Finally, after several months of careful research, planning and even a macaron-making class which only resulted in more failed attempts and frustration, I am immensely proud to announce that I have made my first successful batch of macarons. And with the way I’m acting about it, you’d think I’d won an Oscar or something. I plastered pics all over Facebook and Twitter, probably driving everyone I know nuts. I even felt as though I should make a speech to honour such a momentous occasion. And if I were to do that, it would go a little something like this.
Wow, this is so unexpected…I hardly know what to say. First off, I’d like to thank celebrated pastry chef David Leibovitz for providing a perfect, easy to follow recipe after moving to Paris and conducting several experiments of his own then passing the final tested formula on so that the rest of us may benefit from his wisdom. Thanks also to my friend Lisa at Le Dolci for giving me my first crack of proper macaron method through classes taught at her Toronto studio, taught by the fabulous Mardi. And finally, I’d like to thank my family for their tolerance and patience with my near-constant profanity and poor humour as I wasted egg after egg in my quest for that perfect little shell.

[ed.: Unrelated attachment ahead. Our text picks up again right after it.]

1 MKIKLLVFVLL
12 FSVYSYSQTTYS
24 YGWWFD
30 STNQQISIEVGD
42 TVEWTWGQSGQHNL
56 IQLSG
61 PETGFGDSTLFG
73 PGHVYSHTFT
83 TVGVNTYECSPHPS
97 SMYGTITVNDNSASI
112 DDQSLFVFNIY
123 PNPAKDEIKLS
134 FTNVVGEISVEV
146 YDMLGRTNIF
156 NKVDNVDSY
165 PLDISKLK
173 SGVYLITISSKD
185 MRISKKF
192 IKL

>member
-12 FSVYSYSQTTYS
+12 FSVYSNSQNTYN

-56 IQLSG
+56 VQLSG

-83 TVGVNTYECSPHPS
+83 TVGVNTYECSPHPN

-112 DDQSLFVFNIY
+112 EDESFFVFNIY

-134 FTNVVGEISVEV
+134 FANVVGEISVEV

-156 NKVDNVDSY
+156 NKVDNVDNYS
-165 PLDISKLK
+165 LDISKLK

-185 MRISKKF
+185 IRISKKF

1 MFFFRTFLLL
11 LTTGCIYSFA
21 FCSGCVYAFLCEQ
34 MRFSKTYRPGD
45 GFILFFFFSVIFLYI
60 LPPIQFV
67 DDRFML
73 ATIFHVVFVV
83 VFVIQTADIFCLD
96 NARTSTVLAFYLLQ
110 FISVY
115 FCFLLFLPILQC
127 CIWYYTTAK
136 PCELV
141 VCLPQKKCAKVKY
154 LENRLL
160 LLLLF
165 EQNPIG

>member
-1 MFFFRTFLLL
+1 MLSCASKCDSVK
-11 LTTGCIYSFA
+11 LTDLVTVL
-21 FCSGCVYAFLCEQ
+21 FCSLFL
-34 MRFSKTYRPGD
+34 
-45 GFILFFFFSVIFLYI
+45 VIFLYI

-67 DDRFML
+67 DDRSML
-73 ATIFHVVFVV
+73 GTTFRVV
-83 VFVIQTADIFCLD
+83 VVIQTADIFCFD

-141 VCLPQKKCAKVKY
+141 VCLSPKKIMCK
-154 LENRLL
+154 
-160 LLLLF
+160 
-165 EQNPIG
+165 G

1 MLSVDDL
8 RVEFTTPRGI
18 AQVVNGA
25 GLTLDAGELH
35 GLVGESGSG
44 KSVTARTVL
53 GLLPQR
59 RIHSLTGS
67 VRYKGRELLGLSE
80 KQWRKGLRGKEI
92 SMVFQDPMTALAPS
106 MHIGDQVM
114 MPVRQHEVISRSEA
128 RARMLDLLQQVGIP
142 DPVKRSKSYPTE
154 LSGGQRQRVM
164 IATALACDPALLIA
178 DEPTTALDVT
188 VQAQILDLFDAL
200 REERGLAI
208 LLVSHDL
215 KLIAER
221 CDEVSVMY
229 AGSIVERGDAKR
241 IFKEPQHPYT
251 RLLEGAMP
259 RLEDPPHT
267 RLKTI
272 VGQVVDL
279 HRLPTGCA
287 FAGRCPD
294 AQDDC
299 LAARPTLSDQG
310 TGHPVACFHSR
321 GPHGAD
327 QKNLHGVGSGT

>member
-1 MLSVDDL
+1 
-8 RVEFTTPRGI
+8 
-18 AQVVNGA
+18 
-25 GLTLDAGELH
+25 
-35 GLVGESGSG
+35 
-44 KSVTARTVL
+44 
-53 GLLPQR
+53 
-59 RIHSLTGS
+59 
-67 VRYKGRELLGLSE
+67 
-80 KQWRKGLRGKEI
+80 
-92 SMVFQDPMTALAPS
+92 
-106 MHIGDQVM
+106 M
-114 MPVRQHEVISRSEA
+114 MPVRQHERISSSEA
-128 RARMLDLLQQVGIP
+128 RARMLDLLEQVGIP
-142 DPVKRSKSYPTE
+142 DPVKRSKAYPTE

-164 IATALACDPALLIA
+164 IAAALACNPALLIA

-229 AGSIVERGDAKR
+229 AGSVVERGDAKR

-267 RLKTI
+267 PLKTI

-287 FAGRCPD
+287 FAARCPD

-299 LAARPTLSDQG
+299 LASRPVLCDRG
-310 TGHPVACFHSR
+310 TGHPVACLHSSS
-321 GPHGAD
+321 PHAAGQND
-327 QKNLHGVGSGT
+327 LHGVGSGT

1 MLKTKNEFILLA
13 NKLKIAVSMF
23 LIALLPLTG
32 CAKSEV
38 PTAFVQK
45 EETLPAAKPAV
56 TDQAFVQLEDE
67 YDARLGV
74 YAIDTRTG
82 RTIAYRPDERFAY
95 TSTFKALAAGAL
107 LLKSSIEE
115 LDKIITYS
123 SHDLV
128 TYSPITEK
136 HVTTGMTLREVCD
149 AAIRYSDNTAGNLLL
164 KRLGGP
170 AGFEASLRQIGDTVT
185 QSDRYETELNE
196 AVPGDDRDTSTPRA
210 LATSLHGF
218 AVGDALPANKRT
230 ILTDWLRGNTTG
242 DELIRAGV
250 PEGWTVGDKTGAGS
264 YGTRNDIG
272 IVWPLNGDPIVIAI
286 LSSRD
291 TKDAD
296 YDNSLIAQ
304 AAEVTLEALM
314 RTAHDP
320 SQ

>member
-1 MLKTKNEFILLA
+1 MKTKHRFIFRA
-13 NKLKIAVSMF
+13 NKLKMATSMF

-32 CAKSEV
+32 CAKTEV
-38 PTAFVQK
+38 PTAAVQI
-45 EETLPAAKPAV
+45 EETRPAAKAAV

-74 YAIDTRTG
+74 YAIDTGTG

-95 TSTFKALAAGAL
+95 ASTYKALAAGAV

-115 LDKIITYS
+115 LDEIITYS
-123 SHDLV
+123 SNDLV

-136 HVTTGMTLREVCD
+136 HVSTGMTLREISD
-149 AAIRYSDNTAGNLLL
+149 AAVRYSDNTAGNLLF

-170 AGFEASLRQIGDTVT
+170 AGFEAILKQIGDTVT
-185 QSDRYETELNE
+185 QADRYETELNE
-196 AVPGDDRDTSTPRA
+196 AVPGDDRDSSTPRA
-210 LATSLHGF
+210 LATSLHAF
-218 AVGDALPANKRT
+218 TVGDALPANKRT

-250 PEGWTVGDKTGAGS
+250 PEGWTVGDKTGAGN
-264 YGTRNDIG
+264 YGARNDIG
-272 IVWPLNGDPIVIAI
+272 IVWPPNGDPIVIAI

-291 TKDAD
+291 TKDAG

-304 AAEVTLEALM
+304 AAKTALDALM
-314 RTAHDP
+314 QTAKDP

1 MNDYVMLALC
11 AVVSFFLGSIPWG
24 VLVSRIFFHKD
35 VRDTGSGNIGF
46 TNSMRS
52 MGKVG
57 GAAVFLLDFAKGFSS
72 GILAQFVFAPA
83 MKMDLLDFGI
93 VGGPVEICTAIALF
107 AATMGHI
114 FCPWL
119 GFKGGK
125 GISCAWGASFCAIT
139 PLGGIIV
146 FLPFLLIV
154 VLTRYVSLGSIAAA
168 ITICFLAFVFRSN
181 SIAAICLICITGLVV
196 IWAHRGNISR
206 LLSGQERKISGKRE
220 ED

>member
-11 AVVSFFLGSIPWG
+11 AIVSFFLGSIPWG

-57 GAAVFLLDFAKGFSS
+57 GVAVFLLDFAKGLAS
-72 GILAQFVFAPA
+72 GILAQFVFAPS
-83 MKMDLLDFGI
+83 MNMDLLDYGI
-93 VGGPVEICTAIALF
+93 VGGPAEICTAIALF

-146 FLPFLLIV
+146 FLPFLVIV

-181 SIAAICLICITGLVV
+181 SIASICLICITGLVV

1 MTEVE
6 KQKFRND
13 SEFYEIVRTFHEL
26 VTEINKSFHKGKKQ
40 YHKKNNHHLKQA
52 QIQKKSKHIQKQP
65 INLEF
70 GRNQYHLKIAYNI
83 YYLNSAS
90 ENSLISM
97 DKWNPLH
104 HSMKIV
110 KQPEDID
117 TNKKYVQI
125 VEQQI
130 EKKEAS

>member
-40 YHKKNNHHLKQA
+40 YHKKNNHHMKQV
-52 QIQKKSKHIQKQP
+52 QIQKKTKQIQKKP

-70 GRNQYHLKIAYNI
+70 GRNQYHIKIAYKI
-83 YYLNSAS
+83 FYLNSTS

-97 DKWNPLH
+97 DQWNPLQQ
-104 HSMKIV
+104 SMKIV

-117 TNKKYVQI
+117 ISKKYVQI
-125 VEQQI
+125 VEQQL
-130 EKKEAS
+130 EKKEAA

But it wasn’t without some challenges. The first batch I put straight into the oven as the recipe had suggested, but a quarter of them were cracked and looked more popover than macaron. That could have been due to some temperature fluctuation or a hot spot in the oven itself. The second batch however, after having waited for about a half hour before baking, came out with the signature feet and smooth-domed shell that are the hallmarks of the Parisian confection. Just like the ones that have hitherto eluded me, and that food blog writers everywhere seemed to make look so easy. It’s not easy. Not by a long shot.
But if anything can be gleaned from this experience, it’s that hard work and perseverance really do pay off. It may not have escaped your attention that I have not put up anymore Sunday night goals. Is it because I’m abandoning the practice so soon? No, not at all. Instead of just writing about it – since we know how well that worked for me – I decided to take a more active approach. Just do it, then write about it afterward. This macaron post as well as the previous one about coconut cream pie are both prime examples of goals I had very high on my list.